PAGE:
The meeting between the Prime Minister and the Leader of the Opposition was one of the more hopeful signs witnessed in our country for some time. It was a ‘mustard seed’ event which, if nurtured, has the potential to bring forth great things and transform relationships for the good of the national community. That the meeting was, reportedly, cordial and constructive was also good.
What was not good was the disagreement on how to proceed with the 53 part-heard matters left behind by the former Chief Magistrate and which, because there are multiple accused in some matters, are said to involve almost 100 persons. While most of the debate on the actions and omissions of the Judicial and Legal Service Commission has centred on the roles of the Chief Justice and the former Chief Magistrate, the result of the matter has been that a large number of persons have been seriously prejudiced by the outcome of the conflict which arose between the JLSC and the former Chief Magistrate.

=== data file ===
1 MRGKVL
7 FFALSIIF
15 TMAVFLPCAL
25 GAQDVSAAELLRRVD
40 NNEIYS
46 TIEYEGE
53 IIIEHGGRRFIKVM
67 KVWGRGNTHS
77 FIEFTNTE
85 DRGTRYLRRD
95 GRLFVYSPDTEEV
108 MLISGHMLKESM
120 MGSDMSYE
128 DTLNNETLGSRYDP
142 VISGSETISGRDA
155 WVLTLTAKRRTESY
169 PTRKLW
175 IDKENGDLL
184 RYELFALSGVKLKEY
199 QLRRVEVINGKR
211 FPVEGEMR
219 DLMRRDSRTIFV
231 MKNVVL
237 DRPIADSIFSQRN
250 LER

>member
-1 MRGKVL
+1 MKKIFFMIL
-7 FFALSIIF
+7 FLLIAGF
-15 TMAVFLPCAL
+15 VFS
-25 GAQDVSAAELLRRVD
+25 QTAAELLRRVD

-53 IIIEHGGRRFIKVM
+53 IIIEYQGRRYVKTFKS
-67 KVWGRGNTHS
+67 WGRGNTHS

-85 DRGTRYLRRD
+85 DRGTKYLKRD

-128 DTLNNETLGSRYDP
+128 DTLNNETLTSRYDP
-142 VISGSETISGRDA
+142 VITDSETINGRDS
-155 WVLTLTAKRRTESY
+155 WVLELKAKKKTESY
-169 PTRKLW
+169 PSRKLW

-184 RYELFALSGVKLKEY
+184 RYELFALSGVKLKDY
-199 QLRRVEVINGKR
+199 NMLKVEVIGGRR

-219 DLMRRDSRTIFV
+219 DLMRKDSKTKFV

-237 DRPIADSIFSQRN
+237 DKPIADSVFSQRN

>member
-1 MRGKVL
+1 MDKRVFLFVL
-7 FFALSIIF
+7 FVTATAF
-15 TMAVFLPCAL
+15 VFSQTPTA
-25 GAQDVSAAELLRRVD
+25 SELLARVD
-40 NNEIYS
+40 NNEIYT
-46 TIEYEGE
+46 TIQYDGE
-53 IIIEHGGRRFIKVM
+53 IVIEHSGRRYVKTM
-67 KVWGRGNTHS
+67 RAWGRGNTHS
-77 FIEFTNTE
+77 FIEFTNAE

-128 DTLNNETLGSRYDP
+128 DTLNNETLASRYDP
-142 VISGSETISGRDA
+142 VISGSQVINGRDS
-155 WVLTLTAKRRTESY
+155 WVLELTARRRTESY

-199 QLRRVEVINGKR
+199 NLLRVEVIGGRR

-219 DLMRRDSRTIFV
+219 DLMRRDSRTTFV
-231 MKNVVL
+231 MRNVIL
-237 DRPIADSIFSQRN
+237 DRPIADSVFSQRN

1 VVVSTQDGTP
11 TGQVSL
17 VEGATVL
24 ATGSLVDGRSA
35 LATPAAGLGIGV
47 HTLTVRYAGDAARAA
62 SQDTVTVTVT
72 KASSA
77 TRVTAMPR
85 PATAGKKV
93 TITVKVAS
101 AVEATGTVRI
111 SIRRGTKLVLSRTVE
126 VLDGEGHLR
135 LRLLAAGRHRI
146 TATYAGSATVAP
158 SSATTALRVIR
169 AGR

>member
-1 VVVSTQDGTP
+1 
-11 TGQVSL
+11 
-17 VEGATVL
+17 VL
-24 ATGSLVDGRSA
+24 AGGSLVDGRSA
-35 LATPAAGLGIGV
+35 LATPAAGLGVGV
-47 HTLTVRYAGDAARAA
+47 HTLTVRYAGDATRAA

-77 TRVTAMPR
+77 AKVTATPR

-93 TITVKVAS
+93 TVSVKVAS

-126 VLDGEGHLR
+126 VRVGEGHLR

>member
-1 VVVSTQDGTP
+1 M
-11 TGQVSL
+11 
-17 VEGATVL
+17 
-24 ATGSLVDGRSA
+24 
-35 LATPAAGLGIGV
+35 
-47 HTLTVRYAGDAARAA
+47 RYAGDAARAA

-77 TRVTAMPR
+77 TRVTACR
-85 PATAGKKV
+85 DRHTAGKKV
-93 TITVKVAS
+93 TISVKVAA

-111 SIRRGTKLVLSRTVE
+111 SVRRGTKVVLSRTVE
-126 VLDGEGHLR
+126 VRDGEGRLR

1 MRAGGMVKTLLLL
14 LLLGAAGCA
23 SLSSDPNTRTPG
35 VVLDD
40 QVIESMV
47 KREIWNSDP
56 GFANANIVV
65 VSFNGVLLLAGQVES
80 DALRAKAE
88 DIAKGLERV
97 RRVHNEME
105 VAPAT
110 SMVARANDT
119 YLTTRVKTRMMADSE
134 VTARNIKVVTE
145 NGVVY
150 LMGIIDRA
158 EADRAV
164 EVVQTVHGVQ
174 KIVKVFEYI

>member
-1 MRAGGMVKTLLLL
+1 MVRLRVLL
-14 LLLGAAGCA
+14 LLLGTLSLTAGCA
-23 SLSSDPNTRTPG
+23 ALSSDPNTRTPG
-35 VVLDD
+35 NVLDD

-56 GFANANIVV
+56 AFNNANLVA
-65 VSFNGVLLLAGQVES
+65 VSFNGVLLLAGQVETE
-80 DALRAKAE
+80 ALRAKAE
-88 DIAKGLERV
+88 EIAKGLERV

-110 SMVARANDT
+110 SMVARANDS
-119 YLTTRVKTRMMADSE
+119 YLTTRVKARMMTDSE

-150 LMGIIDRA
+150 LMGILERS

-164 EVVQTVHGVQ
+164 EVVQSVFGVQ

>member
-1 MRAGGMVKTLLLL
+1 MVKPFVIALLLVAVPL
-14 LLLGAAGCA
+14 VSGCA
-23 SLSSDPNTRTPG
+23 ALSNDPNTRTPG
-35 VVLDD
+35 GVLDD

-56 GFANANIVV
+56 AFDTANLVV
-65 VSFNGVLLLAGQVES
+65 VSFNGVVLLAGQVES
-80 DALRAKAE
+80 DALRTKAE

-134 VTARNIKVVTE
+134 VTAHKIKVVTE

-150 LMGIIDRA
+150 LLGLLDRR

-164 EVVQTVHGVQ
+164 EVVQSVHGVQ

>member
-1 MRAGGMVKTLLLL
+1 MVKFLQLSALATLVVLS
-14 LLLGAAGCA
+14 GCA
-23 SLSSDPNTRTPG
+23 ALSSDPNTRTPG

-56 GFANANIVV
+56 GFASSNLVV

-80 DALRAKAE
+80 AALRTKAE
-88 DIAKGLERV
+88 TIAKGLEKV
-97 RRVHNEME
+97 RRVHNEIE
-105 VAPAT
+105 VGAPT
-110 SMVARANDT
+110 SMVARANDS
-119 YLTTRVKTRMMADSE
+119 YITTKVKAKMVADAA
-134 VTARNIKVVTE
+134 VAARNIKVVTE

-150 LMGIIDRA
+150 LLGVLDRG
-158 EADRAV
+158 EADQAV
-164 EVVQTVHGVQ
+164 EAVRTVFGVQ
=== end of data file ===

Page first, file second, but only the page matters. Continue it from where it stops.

Arguably, these accused have already been prejudiced by a criminal justice system that has left some of them on remand for many years in conditions which are overcrowded and inhumane. These accused now face the prospect of their matters having to be restarted afresh and, therefore, face continued prejudice and suffering without determination of their guilt or innocence.